DIY Orange Soda Recipe

Photograph: Marcia Simmons

DIY orange soda delivers the same satisfying combination of sweet and tart you get from the commercial version, but mixed in with the familiar sharpness and prickly joy of orange soda is a new and exciting flavor I wasn't used to tasting in my soda—real oranges.

This recipe suggests 1 part orange soda syrup to 3 parts seltzer, for a sweetness comparable to a commercial orange soda. You can adjust the amount of seltzer to taste. Mix syrup and seltzer on a glass-by-glass basis rather than mixing a large batch and storing it.

Notes: Citric acid powder, also known as sour salt, is easy to find at many markets, but you can order it online from Amazon, too.

Recipe Facts



Active: 20 mins
Total: 40 mins
Serves: 6 to 8 servings
Makes: 1 3/4 cups of syrup

Rate & Comment


  • Zest of 2 navel oranges

  • 1/2 cup fresh juice from about 1 navel orange

  • 1 cup sugar

  • 1 cup water

  • 1/4 teaspoon citric acid

  • Seltzer


  1. Zest the oranges, making sure not to get any of the white pith. Juice one of the oranges to make 1/2 cup juice, then strain out the pulp.

  2. Add zest and juice to a saucepan along with sugar, water, and citric acid. Bring to a boil, then reduce heat to a bare simmer and cook for 15 minutes. Remove from heat and let cool.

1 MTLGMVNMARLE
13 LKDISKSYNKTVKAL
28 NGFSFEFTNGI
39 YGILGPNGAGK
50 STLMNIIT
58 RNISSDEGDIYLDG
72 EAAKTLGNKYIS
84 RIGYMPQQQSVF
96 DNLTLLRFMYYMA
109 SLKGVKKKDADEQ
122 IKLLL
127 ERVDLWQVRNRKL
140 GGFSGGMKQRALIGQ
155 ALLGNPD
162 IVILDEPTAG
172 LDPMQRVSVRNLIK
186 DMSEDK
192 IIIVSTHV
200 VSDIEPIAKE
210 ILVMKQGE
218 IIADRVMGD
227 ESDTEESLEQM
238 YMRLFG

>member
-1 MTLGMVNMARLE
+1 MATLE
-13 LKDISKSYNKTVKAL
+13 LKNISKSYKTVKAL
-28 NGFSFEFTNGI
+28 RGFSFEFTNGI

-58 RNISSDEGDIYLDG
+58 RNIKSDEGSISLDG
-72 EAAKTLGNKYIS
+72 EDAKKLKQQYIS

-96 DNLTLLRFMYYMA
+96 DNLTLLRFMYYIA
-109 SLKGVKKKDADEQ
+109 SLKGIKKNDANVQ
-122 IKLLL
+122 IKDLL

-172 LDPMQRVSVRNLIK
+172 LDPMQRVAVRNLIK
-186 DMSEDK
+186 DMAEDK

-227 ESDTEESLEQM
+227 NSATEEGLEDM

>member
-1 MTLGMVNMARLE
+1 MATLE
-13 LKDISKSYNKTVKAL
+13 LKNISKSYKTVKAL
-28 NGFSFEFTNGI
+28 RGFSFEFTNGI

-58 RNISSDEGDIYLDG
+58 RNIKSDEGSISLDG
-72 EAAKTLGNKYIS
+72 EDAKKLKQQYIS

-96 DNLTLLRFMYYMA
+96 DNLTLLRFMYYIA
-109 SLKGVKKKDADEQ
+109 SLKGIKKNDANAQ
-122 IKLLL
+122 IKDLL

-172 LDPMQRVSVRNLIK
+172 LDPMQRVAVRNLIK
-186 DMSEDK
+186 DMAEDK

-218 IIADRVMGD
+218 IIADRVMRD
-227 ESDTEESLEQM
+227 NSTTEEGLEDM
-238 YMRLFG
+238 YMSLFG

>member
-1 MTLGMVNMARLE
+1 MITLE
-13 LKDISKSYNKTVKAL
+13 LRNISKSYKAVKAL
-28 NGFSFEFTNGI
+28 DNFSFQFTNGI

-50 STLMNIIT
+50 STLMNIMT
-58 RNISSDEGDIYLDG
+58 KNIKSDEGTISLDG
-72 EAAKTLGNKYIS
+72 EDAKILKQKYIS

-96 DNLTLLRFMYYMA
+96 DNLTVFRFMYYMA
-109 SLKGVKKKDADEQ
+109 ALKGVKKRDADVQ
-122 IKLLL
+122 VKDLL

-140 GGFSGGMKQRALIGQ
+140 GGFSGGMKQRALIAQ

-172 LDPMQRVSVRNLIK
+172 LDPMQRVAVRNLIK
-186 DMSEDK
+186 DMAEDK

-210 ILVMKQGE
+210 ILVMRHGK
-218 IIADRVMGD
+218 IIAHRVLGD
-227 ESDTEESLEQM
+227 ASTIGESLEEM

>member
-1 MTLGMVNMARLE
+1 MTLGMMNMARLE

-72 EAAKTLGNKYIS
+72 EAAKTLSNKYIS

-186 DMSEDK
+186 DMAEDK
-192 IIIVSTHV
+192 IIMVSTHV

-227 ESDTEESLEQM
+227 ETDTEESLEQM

3. Bottle and refrigerate the cooled syrup. For each serving, mix 1 part syrup with 3 parts seltzer, adjusting to your personal taste.

Special equipment

zester or peeler, fine-mesh strainer

This Recipe Appears In

Nutrition Facts (per serving)
107 Calories
0g Fat
27g Carbs
0g Protein
Show Full Nutrition Label Hide Full Nutrition Label
Nutrition Facts
Servings: 6 to 8
Amount per serving
Calories 107
% Daily Value*
Total Fat 0g 0%
Saturated Fat 0g 0%
Cholesterol 0mg 0%
Sodium 2mg 0%
Total Carbohydrate 27g 10%
Dietary Fiber 0g 1%
Total Sugars 26g
Protein 0g
Vitamin C 12mg 59%
Calcium 12mg 1%
Iron 0mg 0%
Potassium 38mg 1%
*The % Daily Value (DV) tells you how much a nutrient in a food serving contributes to a daily diet. 2,000 calories a day is used for general nutrition advice.
(Nutrition information is calculated using an ingredient database and should be considered an estimate.)